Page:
Can my pop up handle a long trip?

Discussion in 'On The Road' started by WP Mark, Nov 24, 2018.

  1. popup 61

    popup 61 Member

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    Actually the best way is to get plastic/teflon pads to place between the leafs.
     
  2. JunieB

    JunieB Active Member

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    If you would do 8, 100 mile trips over a period of time, you should be fine to do one, 800 mile trip. Stop often to check everything and the temp of your wheel hubs. I just routinely stop every 100-150 miles on any trip to reset my attention span, get gas, a cold drink, whatever.
     
  3. Haybale

    Haybale I'd rather be camping!!

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    And how do you plan to get those between the leafs that are clamped together??
     
  4. Tumbleweed53

    Tumbleweed53 Member

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    Any spring repair shop will have replacement Teflon pads for that. Requires disassembly of the spring pack. Not really a hard job but time consuming. Some out of the ordinary tools may be needed. I have done this many times on leaf spring trucks and jeeps. Is it really worth it? I honestly don't know.
     
  5. mmpopuplvr

    mmpopuplvr New Member

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    Good tips! And if the hubs are warm when you check....what does that mean/need to do?
     
  6. BikeNFish

    BikeNFish Well-Known Member

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    Warm is OK. Hot is not.

    I always check my hubs on all of my trailers. Sometimes one hub is warm while the other is not.
     
  7. Anthony Hitchings

    Anthony Hitchings Well-Known Member

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    M 12" wheels have done thousands of miles, no blowouts, two slow leaks that I swapped out for spare tire/wheel.
     
  8. Natureangel

    Natureangel Everythings better outdoors...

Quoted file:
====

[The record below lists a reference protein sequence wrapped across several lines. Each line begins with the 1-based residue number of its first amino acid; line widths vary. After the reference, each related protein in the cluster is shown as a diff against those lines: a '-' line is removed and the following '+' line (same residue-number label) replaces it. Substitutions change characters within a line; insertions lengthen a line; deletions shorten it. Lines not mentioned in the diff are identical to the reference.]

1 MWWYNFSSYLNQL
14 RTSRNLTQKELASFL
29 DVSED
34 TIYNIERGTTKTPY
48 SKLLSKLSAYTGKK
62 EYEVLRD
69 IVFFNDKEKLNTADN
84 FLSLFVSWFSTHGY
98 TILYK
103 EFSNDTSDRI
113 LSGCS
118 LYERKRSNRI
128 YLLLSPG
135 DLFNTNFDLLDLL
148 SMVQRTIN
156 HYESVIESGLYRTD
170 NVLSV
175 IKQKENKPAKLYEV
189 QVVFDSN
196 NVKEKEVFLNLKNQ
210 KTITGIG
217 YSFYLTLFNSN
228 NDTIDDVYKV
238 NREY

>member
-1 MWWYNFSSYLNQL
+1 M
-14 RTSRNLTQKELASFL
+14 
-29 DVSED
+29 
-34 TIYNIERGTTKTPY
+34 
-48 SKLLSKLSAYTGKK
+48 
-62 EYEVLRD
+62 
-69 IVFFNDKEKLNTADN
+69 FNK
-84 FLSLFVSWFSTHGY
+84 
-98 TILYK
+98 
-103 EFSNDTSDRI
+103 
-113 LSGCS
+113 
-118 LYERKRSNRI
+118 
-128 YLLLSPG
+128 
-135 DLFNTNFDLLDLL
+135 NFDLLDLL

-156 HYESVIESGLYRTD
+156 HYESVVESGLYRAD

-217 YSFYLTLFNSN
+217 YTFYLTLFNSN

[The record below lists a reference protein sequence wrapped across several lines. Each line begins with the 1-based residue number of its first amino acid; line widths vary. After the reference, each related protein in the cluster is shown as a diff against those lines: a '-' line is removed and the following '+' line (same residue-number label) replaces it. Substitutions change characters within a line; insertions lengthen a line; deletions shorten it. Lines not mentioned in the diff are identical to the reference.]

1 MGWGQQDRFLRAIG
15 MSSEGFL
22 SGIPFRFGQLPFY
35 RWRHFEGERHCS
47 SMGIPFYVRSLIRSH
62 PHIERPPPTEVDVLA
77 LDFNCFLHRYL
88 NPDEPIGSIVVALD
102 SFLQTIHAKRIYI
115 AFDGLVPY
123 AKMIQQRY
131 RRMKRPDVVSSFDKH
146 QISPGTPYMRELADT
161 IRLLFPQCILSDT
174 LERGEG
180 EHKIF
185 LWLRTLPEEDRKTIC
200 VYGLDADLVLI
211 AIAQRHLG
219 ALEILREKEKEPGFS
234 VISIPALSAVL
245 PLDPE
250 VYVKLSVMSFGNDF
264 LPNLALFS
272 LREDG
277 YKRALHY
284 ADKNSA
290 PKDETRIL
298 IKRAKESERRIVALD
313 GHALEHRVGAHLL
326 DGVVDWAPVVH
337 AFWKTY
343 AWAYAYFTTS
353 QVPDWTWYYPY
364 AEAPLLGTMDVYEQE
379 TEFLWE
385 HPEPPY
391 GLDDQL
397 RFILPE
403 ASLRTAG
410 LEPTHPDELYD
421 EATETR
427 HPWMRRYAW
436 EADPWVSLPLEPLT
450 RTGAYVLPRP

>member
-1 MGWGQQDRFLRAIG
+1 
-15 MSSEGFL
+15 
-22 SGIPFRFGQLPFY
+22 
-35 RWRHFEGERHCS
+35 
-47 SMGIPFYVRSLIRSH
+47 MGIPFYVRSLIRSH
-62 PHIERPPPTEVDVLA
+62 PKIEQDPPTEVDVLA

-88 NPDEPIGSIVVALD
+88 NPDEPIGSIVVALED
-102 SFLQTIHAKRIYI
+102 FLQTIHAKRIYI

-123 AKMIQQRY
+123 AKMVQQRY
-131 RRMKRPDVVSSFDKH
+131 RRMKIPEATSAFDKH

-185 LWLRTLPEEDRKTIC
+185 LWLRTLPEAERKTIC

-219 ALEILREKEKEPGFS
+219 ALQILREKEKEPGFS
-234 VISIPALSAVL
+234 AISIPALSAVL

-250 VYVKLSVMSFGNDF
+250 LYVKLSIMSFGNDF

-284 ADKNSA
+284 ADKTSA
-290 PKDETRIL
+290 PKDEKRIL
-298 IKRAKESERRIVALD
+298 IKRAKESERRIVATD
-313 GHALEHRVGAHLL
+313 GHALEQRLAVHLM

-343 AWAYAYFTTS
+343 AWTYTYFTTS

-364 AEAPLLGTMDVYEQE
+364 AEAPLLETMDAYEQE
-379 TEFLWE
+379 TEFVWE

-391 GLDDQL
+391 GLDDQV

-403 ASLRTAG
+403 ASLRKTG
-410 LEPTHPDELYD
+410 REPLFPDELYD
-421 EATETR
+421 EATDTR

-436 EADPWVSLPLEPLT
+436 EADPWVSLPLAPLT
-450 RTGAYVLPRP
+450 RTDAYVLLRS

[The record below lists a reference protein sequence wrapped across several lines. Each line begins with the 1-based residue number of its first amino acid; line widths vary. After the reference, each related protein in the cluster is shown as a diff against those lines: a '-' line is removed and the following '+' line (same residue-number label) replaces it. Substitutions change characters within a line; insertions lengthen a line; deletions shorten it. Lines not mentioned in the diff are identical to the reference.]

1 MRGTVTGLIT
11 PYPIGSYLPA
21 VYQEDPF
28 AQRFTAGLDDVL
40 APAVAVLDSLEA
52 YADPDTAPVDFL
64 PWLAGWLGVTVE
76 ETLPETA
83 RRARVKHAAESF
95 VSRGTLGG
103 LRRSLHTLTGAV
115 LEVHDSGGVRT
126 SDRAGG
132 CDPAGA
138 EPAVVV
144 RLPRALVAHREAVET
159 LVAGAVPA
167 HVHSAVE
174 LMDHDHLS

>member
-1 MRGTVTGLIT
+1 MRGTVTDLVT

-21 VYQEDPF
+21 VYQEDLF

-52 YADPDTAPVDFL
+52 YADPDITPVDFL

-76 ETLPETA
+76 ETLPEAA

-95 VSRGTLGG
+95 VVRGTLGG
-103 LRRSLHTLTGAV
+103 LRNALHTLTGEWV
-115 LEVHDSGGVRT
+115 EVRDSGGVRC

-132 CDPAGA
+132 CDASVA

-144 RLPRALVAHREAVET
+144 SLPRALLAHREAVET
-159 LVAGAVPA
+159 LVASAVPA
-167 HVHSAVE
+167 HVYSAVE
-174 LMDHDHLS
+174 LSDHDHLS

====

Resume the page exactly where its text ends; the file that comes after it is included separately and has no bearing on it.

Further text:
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    Last summer I went from NE Illinois to Yellowstone in my 2000 Rockwood Freedom with out a single problem. Later that Summer on a short trip I had a leaf spring bust! I switched out all the springs so that won’t happen again!
     
  9. tzmartin

    tzmartin Not here for a long time but here for a good time!

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    Yes, popup's can handle a long trip if they are in good shape. Hope your trip in 2018 went well!
     
  10. Goforit

    Goforit Active Member

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    I found that a good way to check your hubs and even your tire temperature is to get an "infrared temperature gauge". You can pick one up at Harbor Freight or get one off of Amazon. I keep it in my glove box. When I make a stop, I do a quick walk around, hit the tires and rims with the gauge. Overly hot rims maybe a bearing. Overly hot tire and your pressure may be low.
     
  11. New Old Jayco

    New Old Jayco New Member

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  12. UpNorth-John

    UpNorth-John Member

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    The simple (and obvious) bearing check is a great practice. I pull a 1975 pup from Michigan to W.Va., the East coast, Ohio & Iowa on a fairly regular basis (and quite a few short trips in Michigan). Every stop is a tire/bearing hand check. With 12" tires a little warm is okay, bearings should stay cool. I also check the hitch & chains. I would recommend re-checking wheel lug torque before a long trip...had one (then two) let go and tear the center out of a four-bolt wheel a few years ago on a bad stretch of road (that will really get your attention when the wheel departs at 55 mph! ;-). Fortunately there was no damage to the trailer.
    Sounds like you're on the right track with basic maintenance. Enjoy the trip!
     

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